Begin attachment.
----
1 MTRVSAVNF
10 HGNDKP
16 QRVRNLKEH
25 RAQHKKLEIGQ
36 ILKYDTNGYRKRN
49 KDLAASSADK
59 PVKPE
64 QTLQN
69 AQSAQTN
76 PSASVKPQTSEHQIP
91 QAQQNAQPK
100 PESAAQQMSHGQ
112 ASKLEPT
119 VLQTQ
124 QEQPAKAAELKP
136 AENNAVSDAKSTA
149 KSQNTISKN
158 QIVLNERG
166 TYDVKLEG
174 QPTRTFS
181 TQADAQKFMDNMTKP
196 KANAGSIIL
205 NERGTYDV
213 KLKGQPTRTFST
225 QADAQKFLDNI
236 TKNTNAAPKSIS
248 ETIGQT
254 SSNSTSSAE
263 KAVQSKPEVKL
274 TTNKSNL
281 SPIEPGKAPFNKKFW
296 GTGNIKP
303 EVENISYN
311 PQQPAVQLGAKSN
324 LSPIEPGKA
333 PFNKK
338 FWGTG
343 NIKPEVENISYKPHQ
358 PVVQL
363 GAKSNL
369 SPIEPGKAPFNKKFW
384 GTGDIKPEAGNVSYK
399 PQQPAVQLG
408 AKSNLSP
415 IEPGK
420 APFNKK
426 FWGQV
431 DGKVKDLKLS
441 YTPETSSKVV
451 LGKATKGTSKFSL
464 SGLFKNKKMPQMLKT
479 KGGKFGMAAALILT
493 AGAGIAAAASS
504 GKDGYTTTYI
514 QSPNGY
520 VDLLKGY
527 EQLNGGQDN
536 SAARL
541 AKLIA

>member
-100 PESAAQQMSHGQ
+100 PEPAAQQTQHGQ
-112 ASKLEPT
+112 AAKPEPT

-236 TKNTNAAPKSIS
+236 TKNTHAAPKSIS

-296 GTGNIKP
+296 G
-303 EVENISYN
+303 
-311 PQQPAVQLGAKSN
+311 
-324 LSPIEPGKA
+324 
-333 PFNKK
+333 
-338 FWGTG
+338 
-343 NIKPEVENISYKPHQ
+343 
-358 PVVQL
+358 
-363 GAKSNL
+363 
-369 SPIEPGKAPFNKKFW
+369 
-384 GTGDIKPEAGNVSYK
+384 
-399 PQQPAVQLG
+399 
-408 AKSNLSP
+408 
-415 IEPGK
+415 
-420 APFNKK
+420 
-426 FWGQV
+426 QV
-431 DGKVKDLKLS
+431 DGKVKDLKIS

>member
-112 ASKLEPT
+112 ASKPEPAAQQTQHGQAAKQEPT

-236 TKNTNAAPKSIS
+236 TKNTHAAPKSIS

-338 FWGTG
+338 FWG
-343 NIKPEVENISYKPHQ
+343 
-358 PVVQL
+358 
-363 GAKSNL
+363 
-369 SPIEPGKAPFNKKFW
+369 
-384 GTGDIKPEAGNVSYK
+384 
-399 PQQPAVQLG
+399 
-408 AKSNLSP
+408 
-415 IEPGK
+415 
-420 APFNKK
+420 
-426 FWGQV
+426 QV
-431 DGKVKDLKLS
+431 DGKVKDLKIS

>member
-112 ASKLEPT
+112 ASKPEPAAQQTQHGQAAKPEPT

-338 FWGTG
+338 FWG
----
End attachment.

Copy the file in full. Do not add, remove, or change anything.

1 MTRVSAVNF
10 HGNDKP
16 QRVRNLKEH
25 RAQHKKLEIGQ
36 ILKYDTNGYRKRN
49 KDLAASSADK
59 PVKPE
64 QTLQN
69 AQSAQTN
76 PSASVKPQTSEHQIP
91 QAQQNAQPK
100 PESAAQQMSHGQ
112 ASKLEPT
119 VLQTQ
124 QEQPAKAAELKP
136 AENNAVSDAKSTA
149 KSQNTISKN
158 QIVLNERG
166 TYDVKLEG
174 QPTRTFS
181 TQADAQKFMDNMTKP
196 KANAGSIIL
205 NERGTYDV
213 KLKGQPTRTFST
225 QADAQKFLDNI
236 TKNTNAAPKSIS
248 ETIGQT
254 SSNSTSSAE
263 KAVQSKPEVKL
274 TTNKSNL
281 SPIEPGKAPFNKKFW
296 GTGNIKP
303 EVENISYN
311 PQQPAVQLGAKSN
324 LSPIEPGKA
333 PFNKK
338 FWGTG
343 NIKPEVENISYKPHQ
358 PVVQL
363 GAKSNL
369 SPIEPGKAPFNKKFW
384 GTGDIKPEAGNVSYK
399 PQQPAVQLG
408 AKSNLSP
415 IEPGK
420 APFNKK
426 FWGQV
431 DGKVKDLKLS
441 YTPETSSKVV
451 LGKATKGTSKFSL
464 SGLFKNKKMPQMLKT
479 KGGKFGMAAALILT
493 AGAGIAAAASS
504 GKDGYTTTYI
514 QSPNGY
520 VDLLKGY
527 EQLNGGQDN
536 SAARL
541 AKLIA

>member
-100 PESAAQQMSHGQ
+100 PEPAAQQTQHGQ
-112 ASKLEPT
+112 AAKPEPT

-236 TKNTNAAPKSIS
+236 TKNTHAAPKSIS

-296 GTGNIKP
+296 G
-303 EVENISYN
+303 
-311 PQQPAVQLGAKSN
+311 
-324 LSPIEPGKA
+324 
-333 PFNKK
+333 
-338 FWGTG
+338 
-343 NIKPEVENISYKPHQ
+343 
-358 PVVQL
+358 
-363 GAKSNL
+363 
-369 SPIEPGKAPFNKKFW
+369 
-384 GTGDIKPEAGNVSYK
+384 
-399 PQQPAVQLG
+399 
-408 AKSNLSP
+408 
-415 IEPGK
+415 
-420 APFNKK
+420 
-426 FWGQV
+426 QV
-431 DGKVKDLKLS
+431 DGKVKDLKIS

>member
-112 ASKLEPT
+112 ASKPEPAAQQTQHGQAAKQEPT

-236 TKNTNAAPKSIS
+236 TKNTHAAPKSIS

-338 FWGTG
+338 FWG
-343 NIKPEVENISYKPHQ
+343 
-358 PVVQL
+358 
-363 GAKSNL
+363 
-369 SPIEPGKAPFNKKFW
+369 
-384 GTGDIKPEAGNVSYK
+384 
-399 PQQPAVQLG
+399 
-408 AKSNLSP
+408 
-415 IEPGK
+415 
-420 APFNKK
+420 
-426 FWGQV
+426 QV
-431 DGKVKDLKLS
+431 DGKVKDLKIS

>member
-112 ASKLEPT
+112 ASKPEPAAQQTQHGQAAKPEPT

-338 FWGTG
+338 FWG